Hate yelling to Alexa when you are at the other end of the room? Since the remote operates on Bluetooth, you don’t have to be anywhere near your TV to use the Alexa features as long as you can hear the TV and the remote is in your hand. There is even a little flashing blue light on the remote showing Alexa is working after saying your command.
Display mirroring allows you to wirelessly display the contents of a phone, tablet, or computer screen on your television.
The quickest way to enable screen mirroring on the Fire Stick is to hold down the home button on the remote for a few seconds. This menu is available anywhere, no matter what you are doing or watching on an app.
The other option is to navigate to Settings > Display & Sounds, and scroll down to the Enable Display Mirror option.
Next you will need to go to your device and find the option to cast the screen and select the Fire TV Stick as the destination.
I tried to stream a movie from my tablet to the television via the Fire Stick and while it worked, there was a stutter in the playback every few seconds.
Fire TV Stick Control With Your Phone
If you don’t want to deal with yet another remote or you’ve lost or broken your Fire TV remote, the Amazon Fire TV app lets you control your Fire Stick from your Android or iPhone using Wi-Fi.
You get a simple navigation screen with the standard buttons with a trackpad in the middle. You also get a keyboard for easier text entry. No more hunting and pecking using the remote wheel.
There is also a microphone for voice control and Alexa. For quicker application launches, there is an app menu with a list of all the apps installed on your Fire Stick.
If you are a huge television watcher, the Fire TV Stick has an option to enable data monitoring. Consider activating this if your internet service provider has quotas on the amount of bandwidth you can consume.
You don’t want to get a big surprise internet bill at the end of the month. With Comcast I have 1 terabyte of data per month limit with additional 50 gigabytes blocks for $10 each.
The data monitor lets you set an alert when you’ve hit a certain amount of data during the month and you can enter the day the billing cycle restarts.
If you are planning to cancel your cable service and you or your household watches a lot of TV, you may want do some math to see if you might need a faster internet plan or bigger data cap.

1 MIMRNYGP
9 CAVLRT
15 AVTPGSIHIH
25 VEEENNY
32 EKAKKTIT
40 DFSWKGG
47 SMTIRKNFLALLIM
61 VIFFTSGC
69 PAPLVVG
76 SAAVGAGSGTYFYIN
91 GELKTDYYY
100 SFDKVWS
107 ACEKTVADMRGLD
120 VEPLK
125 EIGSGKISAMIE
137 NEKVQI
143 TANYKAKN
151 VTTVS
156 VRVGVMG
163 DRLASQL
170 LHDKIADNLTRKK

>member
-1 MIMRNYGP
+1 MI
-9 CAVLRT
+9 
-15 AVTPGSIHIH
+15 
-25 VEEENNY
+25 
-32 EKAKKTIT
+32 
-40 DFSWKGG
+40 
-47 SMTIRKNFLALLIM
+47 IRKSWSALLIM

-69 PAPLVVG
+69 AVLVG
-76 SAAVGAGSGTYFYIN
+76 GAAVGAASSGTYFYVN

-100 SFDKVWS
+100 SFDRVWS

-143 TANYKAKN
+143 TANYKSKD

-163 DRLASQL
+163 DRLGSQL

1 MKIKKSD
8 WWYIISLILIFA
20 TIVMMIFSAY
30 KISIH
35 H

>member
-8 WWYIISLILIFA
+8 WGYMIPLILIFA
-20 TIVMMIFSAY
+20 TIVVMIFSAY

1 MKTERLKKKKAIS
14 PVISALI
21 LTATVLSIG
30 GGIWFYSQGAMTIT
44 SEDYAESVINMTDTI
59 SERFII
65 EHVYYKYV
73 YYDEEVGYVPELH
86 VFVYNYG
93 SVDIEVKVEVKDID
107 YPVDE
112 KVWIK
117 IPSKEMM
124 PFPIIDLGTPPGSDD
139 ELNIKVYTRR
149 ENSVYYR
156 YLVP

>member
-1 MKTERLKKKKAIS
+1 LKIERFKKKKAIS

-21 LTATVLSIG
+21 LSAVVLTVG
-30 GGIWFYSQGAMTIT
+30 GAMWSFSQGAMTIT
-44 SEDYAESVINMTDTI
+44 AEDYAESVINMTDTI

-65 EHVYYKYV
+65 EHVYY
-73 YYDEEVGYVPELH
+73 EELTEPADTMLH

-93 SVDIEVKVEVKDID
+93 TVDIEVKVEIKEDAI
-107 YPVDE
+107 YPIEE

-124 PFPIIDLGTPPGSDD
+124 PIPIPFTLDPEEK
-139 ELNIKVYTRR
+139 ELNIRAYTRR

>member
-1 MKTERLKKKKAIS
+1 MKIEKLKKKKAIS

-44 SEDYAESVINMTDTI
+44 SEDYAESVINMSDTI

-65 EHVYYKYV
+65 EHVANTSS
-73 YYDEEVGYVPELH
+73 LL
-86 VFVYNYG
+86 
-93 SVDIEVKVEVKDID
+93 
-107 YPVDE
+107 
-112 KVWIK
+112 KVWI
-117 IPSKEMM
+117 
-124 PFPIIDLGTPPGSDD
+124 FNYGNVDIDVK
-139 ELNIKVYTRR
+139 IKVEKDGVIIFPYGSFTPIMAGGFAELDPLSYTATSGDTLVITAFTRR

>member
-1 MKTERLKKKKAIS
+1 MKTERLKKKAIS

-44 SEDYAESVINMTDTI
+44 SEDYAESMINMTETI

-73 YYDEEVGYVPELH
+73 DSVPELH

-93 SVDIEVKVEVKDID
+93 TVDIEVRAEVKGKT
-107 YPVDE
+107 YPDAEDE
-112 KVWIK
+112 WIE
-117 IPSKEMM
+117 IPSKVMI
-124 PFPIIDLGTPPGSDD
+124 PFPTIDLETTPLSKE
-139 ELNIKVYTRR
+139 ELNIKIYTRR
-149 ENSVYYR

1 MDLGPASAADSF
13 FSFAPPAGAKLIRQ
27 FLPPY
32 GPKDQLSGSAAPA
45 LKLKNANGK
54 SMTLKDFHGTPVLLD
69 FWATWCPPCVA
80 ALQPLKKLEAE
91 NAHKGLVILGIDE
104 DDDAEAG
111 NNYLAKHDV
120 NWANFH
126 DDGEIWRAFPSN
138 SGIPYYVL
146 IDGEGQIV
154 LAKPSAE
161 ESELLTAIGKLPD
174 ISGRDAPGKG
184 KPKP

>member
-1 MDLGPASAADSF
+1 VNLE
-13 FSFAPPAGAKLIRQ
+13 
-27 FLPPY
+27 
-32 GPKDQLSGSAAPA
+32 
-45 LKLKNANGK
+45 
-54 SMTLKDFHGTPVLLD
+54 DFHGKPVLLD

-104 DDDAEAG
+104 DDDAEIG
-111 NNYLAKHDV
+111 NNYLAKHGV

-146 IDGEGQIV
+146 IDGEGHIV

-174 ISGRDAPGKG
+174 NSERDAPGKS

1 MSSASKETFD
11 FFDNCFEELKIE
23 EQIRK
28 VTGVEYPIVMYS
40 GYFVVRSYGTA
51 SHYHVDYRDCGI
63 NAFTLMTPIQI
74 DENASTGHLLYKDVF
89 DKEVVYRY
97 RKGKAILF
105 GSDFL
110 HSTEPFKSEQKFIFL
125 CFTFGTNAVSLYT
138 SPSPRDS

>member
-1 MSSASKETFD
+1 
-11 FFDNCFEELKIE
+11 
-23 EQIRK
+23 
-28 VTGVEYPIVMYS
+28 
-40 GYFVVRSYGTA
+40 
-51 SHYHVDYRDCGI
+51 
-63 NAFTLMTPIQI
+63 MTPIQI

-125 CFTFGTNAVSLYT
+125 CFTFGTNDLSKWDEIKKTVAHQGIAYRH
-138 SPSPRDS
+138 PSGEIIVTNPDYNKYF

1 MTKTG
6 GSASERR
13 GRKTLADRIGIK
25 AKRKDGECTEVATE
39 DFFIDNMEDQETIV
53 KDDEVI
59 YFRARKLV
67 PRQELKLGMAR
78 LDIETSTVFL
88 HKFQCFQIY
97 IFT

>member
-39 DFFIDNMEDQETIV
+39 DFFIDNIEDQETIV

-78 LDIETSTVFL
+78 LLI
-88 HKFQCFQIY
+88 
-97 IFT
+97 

For Netflix you will need a minimum bandwidth of 0.50 megabits per second (Mbps), and Netflix recommends 1.5 Mbps. For DVD quality streaming, you will need 3 Mbps, and 5 Mbps for HD quality. From Netflix’s help page, expect 1 GB of data per hour per stream for 480p standard definition and 3 GB per hour for 1080p HD video.
Why Choose A Fire TV Stick or Streaming Player
Streaming devices are a great low-cost solution for turning your non-smart TV into a smart TV with access to a limitless amount of content over the internet.
I would even say getting one of these is a better choice than paying extra for a “smart” TV. With a smart TV, you are dependent on the manufacturer to keep the TV’s software updated as things change.
By getting a streaming stick or dongle, you can easily purchase a new device for a fraction of the cost of a new TV when things get outdated or too slow.
The $40 Amazon Fire TV Stick is a great bargain for turning your regular television into a smart television. For faster response times and future-proofing your purchase if you think you might get a 4K TV, consider the Fire TV Stick 4K for just $10 more.
With the same Alexa technology used in Amazon’s Echo’s, you get excellent voice recognition. If you have other Amazon devices in your home or are an Amazon Prime subscriber, it is a no-brainer.
If you can wait until Prime Day or Black Friday, you can probably get an even better deal.
Do you still have an old school CRT (cathode ray tube) television? Or maybe your grandparents do and they don’t want to get rid of it. You can bring them into the 21st century without throwing out the tube TV or buying an expensive new flat panel TV by getting a HDMI to AV converter to use with the Fire Stick or other HDMI streaming device and the tube TV. However, the best option would be to go to Walmart and pick up a Roku Express+ for $35 and has the RCA cables to work with older TVs.
Do you have a streaming media device? Is it an Amazon Fire Stick, Roku, Google Chromecast, or something else? Have you dropped your cable service? What streaming stick and apps do you recommend?